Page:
The impact of the shift in DOE science can be seen clearly at Oak Ridge National Laboratory in the fir-covered foothills of the Smoky Mountains in eastern Tennessee. Once considered a backwater, the lab is becoming a mecca for materials scientists thanks to two new user facilities. In April, the lab fired up its $1.4 billion Spallation Neutron Source (SNS), a sprawling accelerator complex that produces intense pulses of high-energy neutrons for probing materials. Nearby stands the newly opened Center for Nanophase Materials Sciences, one of five nanoscience centers DOE is building around the country. “It's a tremendously enabling facility,” says Philip Rack, a materials scientist at the University of Tennessee, Knoxville, who collaborates with Oak Ridge researchers. SNS is the latest in a string of accelerator-based facilities aimed at small science. In the 1980s, DOE began building synchrotrons to generate x-rays—which the circulating particles radiate in copious amounts—to probe the structures of materials. The first was at Brookhaven. It was followed by one at Lawrence Berkeley National Laboratory (LBNL) in California and another at Argonne National Laboratory in Illinois. Labs that had once focused on particle physics had new missions. The various BES user facilities are “the envy of the world,” says Raymond Orbach, head of the Office of Science and the agency's first undersecretary for science (see sidebar on p. 1874). The BES program has grown even as DOE's Office of Science has trimmed or held steady its programs in high-energy physics, nuclear physics, fusion-energy science, and biological and environmental research. In addition to the compelling scientific opportunities, observers credit the leadership of Patricia Dehmer, who has headed BES since 1995 (see sidebar). “Within the Office of Science, the competition is between the associate directors,” says a congressional staffer who follows DOE science. “And Pat Dehmer is just a smarter player.” The new machines have also changed the culture of science at the host labs. At particle physics labs such as SLAC or Fermi National Accelerator Laboratory (Fermilab) in Batavia, Illinois, hundreds of physicists work for years on a single experiment. And experimenters and accelerator physicists typically work hand in hand to improve the performance of the machine they share. At an x-ray source, most users come for just a few days at a time and have no interaction with the accelerator physicists. That's especially true of biologists, who use the x-rays to decipher the structures of proteins. “We're the ultimate users,” says Steven Almo, a protein crystallographer at the Albert Einstein College of Medicine in New York City who uses Brookhaven's NSLS. “We just want to go out there, get the data, come home, and solve the structure.” That attitude irks some lab scientists, who say that it's much harder than in the old days to find users who are also interested in improving the machine. The user facilities have sewn new ties between the labs and industry. At NSLS, ExxonMobil and IBM own and have outfitted seven of the synchrotron's 65 beamlines, and others pay to perform proprietary research there. “If the facility does its job right, it becomes a focal point for collaboration between industry, the national labs, and the universities,” says Chi-Chang Kao, a solid state physicist at Brookhaven. For example, at Argonne's Advanced Photon Source, researchers from Harvard Medical School and Hawaii Biotech Inc. used a beamline owned by a consortium of pharmaceutical companies to determine how the dengue fever virus changes shape as it infects a cell. ## A new model laboratory A push to focus more on “use-inspired research” could lead to even more dramatic changes. With ATT's Bell Laboratories of old as his model, LBNL Director Steven Chu envisions multidisciplinary teams that can translate basic research into technology attacking large energy problems. One proposed project, called Helios, would pursue the biology, materials science, and nanotechnology necessary to efficiently convert solar power to liquid fuel, whether through the production of ethanol from cellulose, improved solar cells, or direct conversion of sunlight to fuel. Chu would like DOE to provide flexible “block grants” for such projects so that lab managers could quickly follow up on promising leads. Such boundary-bridging efforts would be a break from current operating procedures for the national labs, in which researchers from various divisions in the same lab answer to different program managers at DOE headquarters in Germantown, Maryland. “They want to own you and to take credit for your work; that's how the system works,” says Heinz Frei, a physical chemist at LBNL and a member of the Helios team. For crosscutting efforts to flourish, Frei says, “there has to be an understanding at headquarters” that such projects span program boundaries. Michael Lubell, a lobbyist with the American Physical Society, says Orbach has been key in fostering such cooperation, especially now that his position as undersecretary for science gives him responsibility for applied research done in other parts of DOE. Orbach also works well with Under Secretary of Energy David Garman, who runs DOE's fossil energy, nuclear energy, and other applied nonweapons programs, Lubell says. But the bridge-building may falter once either leaves office, he says. ## Scattered clouds DOE hasn't turned its back on its high-energy and nuclear physics programs, requesting$775 million and $454 million for them, respectively, in its 2007 budget. But particle physicists at SLAC and Fermilab and nuclear physicists at Brookhaven and the Thomas Jefferson National Accelerator Facility in Newport News, Virginia, face a tougher struggle to win political support for billion-dollar projects that seek to understand the origin of mass or the nature of matter in the early universe. “I would think it would be a mistake on the part of high-energy and nuclear physicists to expect that, at least in the near future, they'll receive a fixed piece of the pie,” says Robert Richardson, vice provost for research at Cornell University, who has served on various national advisory committees. Despite its steady growth, DOE's BES program has also generated some controversy. Some researchers say that it funds too many groups and centers. “Lab stewardship has been equated with maintenance of a status quo that includes too many less-than-cutting-edge research teams,” says one researcher who asked not to be identified because he receives BES funding. Many researchers say that DOE starves grant-seekers in tough times to keep the machines running. In recent years, the balance in the BES budget between grants and facilities has slipped from an even funding split to a 45:55 ratio, Orbach says. With the projected budget increases, DOE hopes to restore the balance. Other researchers worry that BES has skimped on the basic accelerator research necessary to develop the next generation of user facilities. “BES has appropriately pushed its resources toward the users to get the [maximum] science out of the machines, and that doesn't require a lot of R&D,” says Rod Gerig, an accelerator physicist at Argonne. Some researchers say that the United States already lags behind Europe and Asia, which are building a plethora of new x-ray sources. Growing pains aside, basic energy sciences are on the rise. That's fine with many SLAC researchers, who view the lab's shift of mission as an opportunity to try something new. Accelerator physicist Franz-Josef Decker says that SLAC's x-ray laser will be so experimental that accelerator physicists and users will need to pull together just to make it work. “I don't think we'll turn it on and say, ‘Okay, that's it,'” he says. Change is welcome, it seems, as long as it comes with a challenge. 10. DOE SCIENCE # A Manager Who Cashes In on Consensus 1. Eli Kintisch Patricia Dehmer was hoping to get 75 basic researchers to attend a workshop on solar power. Instead, 200 scientists signed up, and the head of the Department of Energy's (DOE's) Basic Energy Sciences (BES) office needed to book a second hotel to handle the overflow. It's what she calls finding “a latent community” of scientists ready to tackle a new problem. And it's one of the techniques that she has used successfully over the past 11 years to more than double BES's budget, turning it into a$1.4 billion juggernaut (see main text).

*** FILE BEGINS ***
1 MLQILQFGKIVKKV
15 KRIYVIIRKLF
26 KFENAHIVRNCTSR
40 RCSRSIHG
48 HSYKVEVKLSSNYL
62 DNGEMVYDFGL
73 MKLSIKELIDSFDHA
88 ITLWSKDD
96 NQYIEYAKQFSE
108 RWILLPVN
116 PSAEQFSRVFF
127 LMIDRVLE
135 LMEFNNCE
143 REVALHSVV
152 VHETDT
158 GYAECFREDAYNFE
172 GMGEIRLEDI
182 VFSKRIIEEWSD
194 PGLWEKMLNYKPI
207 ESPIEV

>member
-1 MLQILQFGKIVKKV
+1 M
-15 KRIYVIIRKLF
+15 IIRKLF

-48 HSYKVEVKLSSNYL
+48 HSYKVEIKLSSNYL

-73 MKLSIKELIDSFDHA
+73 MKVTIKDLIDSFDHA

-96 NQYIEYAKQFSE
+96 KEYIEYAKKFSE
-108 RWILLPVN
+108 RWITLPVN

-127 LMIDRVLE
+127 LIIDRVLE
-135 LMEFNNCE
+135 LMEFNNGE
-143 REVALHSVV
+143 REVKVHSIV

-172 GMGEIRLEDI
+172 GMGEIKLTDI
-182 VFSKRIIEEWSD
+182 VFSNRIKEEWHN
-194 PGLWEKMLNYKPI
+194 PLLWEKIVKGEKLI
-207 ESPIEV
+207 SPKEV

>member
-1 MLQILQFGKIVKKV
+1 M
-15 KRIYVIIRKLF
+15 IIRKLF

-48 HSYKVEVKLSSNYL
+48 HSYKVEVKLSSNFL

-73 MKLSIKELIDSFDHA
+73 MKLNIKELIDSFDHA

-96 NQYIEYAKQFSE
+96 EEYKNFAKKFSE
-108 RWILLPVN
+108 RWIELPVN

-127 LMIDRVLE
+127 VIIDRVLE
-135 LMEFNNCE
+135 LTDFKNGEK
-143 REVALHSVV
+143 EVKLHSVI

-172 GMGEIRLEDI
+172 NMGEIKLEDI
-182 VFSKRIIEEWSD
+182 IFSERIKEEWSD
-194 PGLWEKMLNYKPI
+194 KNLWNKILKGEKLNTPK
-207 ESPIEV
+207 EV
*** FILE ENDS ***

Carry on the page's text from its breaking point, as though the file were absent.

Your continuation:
“These [initiatives] would have been tough sells had the community not come together,” says chemical physicist John Hemminger, chair of the BES Advisory Committee, about the 2005 solar-power workshop and similar gatherings on hydrogen and lighting. The community's strong support for those nascent initiatives, in turn, helped grease the budget skids with higher-ups at DOE, in the White House, and in Congress. “You have things ready and well-justified, and when the time is right, they go,” says Dehmer, a chemical physicist who came to DOE headquarters in Washington, D.C., in 1995 from DOE's Argonne National Laboratory in Illinois.